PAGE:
Engaging Bioethics: An Introduction with Case Studies draws students into this rapidly changing field, helping them to actively untangle the many issues at the intersection of medicine and moral concern. We spent five minutes with authors Gary Seay and Susana Nuccetelli to find out more.
1.How did your own interest in the field of Bioethics begin?
We came to the field of bioethics by different routes. Gary’s interest was influenced at the beginning by two philosophers, Tom L. Beauchamp, who was his dissertation director at Georgetown, and Ruth Macklin, who invited him to a workshop on biomedical ethics at the Albert Einstein College of Medicine in 1986. Also, he would like to mention the motivating role of Dr. Simon Fink, chair of the Department of Surgical Oncology at New York Hospital Medical Center of Queens, who invited him to serve on their ethics committee. Susana’s interest was influenced by her work on ethics in general and normative theory in particular. Reflection on the main moral theories, which she often teaches, naturally motivates an intellectual curiosity about how those theories score on the ability to produce sound moral guidance. She decided to test them with the challenging moral dilemmas arising in the practice of medicine and biomedical research.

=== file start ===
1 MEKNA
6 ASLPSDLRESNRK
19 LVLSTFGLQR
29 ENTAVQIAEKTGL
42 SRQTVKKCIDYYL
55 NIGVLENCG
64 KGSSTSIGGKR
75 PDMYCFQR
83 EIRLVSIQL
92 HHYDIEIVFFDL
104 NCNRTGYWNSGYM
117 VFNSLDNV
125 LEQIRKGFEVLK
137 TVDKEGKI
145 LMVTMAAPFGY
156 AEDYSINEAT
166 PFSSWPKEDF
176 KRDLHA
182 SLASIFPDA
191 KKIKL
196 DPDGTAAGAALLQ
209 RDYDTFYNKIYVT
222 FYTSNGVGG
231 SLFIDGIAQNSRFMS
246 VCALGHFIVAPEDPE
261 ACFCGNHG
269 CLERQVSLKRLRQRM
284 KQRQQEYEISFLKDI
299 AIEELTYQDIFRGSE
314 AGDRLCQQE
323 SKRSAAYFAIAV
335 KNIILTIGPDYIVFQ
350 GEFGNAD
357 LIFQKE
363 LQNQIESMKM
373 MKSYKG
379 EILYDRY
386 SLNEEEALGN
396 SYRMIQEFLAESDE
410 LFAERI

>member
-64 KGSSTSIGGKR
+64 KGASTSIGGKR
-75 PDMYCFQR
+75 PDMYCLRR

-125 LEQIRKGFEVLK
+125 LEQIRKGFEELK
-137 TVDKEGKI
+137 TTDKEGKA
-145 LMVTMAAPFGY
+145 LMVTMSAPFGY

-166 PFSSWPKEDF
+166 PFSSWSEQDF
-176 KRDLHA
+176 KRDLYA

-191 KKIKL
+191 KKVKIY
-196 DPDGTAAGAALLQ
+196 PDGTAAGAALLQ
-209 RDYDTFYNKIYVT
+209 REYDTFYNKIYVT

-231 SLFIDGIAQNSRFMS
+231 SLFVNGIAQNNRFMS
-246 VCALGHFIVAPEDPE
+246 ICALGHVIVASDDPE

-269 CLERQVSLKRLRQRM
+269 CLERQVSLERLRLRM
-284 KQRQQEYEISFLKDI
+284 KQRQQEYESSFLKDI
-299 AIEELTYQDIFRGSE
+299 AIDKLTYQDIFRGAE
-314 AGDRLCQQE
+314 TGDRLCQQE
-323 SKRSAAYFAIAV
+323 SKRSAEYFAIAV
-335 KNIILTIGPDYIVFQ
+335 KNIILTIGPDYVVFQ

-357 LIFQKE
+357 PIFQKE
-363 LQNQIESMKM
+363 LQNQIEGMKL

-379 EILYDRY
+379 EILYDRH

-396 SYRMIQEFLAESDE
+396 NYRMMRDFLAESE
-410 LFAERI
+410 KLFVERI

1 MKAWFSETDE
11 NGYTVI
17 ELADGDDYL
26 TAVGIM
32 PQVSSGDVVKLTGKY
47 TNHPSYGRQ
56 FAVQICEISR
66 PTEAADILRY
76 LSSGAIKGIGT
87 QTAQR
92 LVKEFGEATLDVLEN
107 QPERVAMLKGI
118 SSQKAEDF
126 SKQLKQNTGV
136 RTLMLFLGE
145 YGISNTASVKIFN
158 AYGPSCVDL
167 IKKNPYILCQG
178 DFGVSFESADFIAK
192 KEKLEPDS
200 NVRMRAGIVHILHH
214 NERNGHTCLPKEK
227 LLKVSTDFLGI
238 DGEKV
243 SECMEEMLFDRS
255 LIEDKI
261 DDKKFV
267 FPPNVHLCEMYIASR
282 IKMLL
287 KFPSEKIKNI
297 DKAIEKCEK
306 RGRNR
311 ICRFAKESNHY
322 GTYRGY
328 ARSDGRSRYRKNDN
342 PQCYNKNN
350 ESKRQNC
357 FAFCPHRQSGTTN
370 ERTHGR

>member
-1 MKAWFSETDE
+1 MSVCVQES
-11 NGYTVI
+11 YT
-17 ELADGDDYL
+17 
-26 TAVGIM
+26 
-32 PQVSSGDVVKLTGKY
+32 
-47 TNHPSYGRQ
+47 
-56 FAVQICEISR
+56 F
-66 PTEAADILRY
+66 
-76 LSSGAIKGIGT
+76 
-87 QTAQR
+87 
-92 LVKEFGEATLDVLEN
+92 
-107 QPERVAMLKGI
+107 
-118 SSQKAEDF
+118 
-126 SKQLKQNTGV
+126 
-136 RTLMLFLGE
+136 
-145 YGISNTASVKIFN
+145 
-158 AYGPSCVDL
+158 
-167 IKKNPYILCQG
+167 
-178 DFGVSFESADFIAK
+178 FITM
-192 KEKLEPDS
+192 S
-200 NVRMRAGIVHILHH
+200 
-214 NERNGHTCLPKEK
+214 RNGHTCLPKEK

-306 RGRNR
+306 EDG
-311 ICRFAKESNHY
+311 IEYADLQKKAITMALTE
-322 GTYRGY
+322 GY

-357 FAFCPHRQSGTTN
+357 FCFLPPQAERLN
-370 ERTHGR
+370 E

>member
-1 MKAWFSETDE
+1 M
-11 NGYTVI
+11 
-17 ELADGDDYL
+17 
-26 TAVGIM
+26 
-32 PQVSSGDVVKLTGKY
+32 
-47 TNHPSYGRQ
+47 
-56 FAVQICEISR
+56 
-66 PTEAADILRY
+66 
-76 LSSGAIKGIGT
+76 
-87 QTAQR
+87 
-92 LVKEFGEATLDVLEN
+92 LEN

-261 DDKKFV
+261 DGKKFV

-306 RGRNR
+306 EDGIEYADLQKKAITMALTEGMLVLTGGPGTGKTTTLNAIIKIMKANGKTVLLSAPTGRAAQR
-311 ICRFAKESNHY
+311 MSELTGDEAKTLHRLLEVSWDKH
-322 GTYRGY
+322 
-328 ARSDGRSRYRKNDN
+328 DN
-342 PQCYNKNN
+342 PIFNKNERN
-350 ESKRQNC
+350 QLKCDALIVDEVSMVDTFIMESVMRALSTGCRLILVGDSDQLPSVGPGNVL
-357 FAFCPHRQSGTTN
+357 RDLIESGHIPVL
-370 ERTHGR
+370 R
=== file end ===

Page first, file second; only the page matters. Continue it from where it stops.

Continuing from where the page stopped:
2. How did you approach writing Engaging Bioethics? What challenges did you encounter?
We had experience working together on five previous books, in addition to some articles, and it seemed to us that we were a good team for producing philosophical books on various topics. But Engaging Bioethics was an especially demanding project that ended up taking nearly five years to complete, not counting the development of a vast database of resources of cases and news items.
3. How does Engaging Bioethics differ from other books on the market?
Most bioethics books on this scale are anthologies of original sources. But we believe that student comprehension might be increased if they were able to hear all of the issues discussed in a single voice, as it were, in a textbook format. Moreover, we aimed at clarity and liveliness in our writing style, with ample use of argument reconstruction, landmark court decisions, and other illustrative examples.
4. What do you hope students will take away from this book?
We’d hope they would have gained familiarity with some of the central issues and controversies in contemporary biomedical ethics and an understanding of the philosophical arguments relevant to thinking productively about them.
5. Can you sum the book up in one sentence?
Yes. It would go something like this: “If I am a healthcare professional, how can I think critically and clearly about my moral obligations to patients and to others affected by treatment decisions, so that I am able to do the right thing?”
6. What do you see for the future of the field of Bioethics?
We would expect to see a developing interest in fields of applied ethics specific to medical specialties – e.g. the ethics of anaesthesiology, orthopaedics, gerontology, surgery, radiology, etc. But we’d also expect to see more work in the non-medical areas of bioethics – in environmental ethics, for instance, and also in the ethics governing the treatment of animals.
Engaging Bioethics: An Introduction with Case Studies draws students into this rapidly changing field, helping them to actively untangle the many issues at the intersection of medicine and moral concern. Presuming readers start with no background in philosophy, it offers balanced, philosophically…
Paperback – 2017-02-16